Amalgam vs. Composite Fillings: Breaking Down the Differences

Dental fillings are used to even out the tooth’s surface and improve the jaw’s biting and chewing function. If your dentist identifies that you have a cavity in your tooth, the correct procedure to address the problem will be a filling. If your cavity is left untreated, your tooth’s situation can worsen as the cavity continues to progress. Tooth decay leads to bone loss, which can lead to a tooth extraction.

Thankfully, the procedure to implement a filling is relatively routine. Today’s dentists, including our very own Dr. Lang, use advanced dentistry, making the process as comfortable as possible. To make things better, dental patients aren’t limited to just one type of filling when treating a cavity. Though many choices are available, the two most common options are amalgam and composite fillings. So, what’s the difference between the two?

As we mentioned previously, there are various dental filling materials available today. Dentists can use gold, porcelain, amalgam, or plastic tooth-colored materials. There are also materials available that contain glass ionomers. Even with all of these materials available, the most common dental fillings are amalgam and composite. But before we get into the nitty-gritty about the differences and similarities between amalgam and composite fillings, let’s answer some basic questions.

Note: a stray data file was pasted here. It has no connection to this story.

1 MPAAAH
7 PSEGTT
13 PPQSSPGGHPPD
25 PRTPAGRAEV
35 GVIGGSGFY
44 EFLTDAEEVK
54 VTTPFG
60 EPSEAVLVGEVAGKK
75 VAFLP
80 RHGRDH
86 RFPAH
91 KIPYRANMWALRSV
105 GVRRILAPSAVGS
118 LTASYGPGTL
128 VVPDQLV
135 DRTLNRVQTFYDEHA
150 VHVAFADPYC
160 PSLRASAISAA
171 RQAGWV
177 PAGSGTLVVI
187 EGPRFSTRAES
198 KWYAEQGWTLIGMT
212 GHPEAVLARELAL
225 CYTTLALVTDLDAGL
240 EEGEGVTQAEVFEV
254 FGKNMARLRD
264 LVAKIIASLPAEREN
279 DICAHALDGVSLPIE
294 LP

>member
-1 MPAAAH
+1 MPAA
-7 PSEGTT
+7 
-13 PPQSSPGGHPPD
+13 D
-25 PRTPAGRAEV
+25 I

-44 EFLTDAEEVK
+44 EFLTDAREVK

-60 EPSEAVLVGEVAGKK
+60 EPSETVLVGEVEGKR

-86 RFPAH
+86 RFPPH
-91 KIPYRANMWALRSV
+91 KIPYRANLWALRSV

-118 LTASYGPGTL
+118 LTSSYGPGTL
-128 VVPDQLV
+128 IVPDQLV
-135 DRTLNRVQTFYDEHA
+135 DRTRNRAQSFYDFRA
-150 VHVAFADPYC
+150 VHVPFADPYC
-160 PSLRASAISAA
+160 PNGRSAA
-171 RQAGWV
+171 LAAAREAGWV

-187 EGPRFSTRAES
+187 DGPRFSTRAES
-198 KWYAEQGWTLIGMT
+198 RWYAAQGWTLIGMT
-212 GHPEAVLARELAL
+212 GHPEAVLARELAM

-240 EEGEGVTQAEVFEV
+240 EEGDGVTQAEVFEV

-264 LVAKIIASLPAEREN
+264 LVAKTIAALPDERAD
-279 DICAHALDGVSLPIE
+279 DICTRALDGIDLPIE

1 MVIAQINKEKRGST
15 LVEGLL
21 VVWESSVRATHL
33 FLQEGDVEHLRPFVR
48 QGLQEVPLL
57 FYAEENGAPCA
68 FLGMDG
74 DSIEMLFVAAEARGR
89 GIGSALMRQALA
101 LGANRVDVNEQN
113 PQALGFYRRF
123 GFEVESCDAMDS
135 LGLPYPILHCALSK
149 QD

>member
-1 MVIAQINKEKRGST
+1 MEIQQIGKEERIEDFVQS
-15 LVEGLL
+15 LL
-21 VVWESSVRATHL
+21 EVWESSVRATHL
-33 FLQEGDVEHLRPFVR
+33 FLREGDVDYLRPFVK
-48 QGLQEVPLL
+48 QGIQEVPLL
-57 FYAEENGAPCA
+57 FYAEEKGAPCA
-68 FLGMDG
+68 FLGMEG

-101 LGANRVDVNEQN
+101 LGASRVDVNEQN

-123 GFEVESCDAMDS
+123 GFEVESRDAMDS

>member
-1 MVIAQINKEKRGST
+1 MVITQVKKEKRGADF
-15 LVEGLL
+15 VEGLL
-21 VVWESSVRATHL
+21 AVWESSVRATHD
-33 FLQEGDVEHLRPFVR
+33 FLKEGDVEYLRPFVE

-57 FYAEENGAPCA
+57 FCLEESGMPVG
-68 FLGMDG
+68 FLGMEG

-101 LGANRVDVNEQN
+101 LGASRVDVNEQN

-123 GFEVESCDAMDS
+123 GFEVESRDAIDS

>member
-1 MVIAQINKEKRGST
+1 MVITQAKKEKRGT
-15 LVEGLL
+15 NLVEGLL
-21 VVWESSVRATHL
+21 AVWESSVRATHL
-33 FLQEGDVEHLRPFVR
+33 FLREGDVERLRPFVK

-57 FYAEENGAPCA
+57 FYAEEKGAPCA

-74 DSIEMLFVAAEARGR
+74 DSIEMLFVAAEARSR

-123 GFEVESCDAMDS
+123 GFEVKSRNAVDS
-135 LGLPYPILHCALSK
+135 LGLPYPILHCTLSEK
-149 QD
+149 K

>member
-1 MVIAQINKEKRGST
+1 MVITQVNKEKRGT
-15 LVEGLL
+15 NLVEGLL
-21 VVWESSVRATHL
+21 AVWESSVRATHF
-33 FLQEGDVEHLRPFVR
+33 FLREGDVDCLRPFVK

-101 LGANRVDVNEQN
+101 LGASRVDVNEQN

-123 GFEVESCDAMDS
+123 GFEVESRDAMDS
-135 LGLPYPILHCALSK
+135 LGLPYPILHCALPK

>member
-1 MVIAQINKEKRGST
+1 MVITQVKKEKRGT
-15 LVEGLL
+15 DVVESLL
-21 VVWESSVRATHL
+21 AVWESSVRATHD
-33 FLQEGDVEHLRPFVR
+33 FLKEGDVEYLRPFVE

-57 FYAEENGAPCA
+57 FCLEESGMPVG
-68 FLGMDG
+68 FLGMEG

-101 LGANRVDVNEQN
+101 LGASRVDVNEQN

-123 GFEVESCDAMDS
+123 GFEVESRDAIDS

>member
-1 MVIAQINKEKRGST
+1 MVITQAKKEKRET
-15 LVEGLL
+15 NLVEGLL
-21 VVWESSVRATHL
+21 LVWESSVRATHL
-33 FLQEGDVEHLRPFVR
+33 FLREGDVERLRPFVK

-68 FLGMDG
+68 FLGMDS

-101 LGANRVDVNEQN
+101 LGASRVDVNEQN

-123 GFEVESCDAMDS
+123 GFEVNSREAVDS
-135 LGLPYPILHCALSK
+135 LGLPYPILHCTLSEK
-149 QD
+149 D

What do dental fillings do?

As we mentioned at the beginning of this article, dental fillings are used when there is a need to even out the tooth’s surface and improve the jaw’s function for biting and chewing. If your dentist identifies that you have a cavity in your tooth, the natural solution is a filling. If you do not receive the proper care and attention to your cavity, your tooth’s situation can worsen as your cavity continues to progress. Untreated cavities can lead to tooth decay, which can lead to bone loss. And bone loss can lead to a tooth extraction.